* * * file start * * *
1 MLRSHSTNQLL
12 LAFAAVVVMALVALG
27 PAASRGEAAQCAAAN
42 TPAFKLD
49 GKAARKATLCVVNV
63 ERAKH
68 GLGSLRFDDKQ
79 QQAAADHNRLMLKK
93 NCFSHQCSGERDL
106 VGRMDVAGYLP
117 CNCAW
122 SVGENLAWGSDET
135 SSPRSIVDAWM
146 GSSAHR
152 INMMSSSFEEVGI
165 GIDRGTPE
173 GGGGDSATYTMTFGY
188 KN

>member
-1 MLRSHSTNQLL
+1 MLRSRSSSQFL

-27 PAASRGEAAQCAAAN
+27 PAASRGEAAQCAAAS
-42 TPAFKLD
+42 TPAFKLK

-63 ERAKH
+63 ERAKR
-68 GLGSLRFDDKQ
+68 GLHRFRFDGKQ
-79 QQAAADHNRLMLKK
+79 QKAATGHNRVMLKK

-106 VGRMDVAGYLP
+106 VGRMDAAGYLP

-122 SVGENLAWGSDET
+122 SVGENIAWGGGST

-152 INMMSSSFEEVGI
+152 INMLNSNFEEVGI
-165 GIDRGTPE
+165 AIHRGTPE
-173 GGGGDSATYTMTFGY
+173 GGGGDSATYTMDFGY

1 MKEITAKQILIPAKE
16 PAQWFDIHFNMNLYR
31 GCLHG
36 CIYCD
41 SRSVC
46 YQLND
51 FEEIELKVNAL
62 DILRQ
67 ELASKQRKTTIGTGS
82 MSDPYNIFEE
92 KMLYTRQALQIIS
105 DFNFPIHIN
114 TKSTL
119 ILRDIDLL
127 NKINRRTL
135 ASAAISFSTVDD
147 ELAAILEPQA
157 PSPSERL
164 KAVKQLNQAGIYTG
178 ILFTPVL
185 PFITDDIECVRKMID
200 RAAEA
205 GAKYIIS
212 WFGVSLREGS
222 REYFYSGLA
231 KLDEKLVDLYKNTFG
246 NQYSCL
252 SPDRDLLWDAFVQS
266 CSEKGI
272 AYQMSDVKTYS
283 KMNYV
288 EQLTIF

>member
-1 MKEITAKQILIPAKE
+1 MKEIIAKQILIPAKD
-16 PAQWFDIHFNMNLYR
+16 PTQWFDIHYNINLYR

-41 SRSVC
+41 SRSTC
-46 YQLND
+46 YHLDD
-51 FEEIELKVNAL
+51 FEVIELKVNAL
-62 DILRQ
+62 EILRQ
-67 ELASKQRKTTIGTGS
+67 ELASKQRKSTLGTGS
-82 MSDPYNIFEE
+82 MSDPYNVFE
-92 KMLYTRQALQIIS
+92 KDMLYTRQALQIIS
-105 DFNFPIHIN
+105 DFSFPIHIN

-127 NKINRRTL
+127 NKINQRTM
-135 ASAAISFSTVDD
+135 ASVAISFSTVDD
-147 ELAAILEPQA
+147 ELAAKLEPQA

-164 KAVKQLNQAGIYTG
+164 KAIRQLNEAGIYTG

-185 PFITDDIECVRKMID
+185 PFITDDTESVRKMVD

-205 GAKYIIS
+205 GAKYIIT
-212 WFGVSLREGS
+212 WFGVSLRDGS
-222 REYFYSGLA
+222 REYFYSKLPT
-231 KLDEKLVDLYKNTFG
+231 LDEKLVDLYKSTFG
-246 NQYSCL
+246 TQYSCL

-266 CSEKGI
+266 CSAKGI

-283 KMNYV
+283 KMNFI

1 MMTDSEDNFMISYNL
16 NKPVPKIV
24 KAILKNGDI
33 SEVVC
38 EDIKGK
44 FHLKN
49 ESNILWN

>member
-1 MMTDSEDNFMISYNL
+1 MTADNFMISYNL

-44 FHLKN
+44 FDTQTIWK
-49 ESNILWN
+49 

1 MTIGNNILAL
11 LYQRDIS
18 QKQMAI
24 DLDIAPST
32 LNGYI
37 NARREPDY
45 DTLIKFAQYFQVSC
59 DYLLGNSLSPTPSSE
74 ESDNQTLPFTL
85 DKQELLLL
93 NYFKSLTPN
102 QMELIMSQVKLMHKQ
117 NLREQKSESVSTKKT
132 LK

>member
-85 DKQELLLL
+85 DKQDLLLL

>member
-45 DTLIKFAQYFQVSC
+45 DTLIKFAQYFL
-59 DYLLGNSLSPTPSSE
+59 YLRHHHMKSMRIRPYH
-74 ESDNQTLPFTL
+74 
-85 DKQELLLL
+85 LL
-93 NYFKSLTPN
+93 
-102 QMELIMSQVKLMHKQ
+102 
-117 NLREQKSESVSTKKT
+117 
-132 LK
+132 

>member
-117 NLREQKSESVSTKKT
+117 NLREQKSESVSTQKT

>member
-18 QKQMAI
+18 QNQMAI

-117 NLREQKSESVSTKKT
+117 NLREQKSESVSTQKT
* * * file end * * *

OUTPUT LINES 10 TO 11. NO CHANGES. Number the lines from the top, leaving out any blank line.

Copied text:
106 VGRMDVAGYLP
117 CNCAW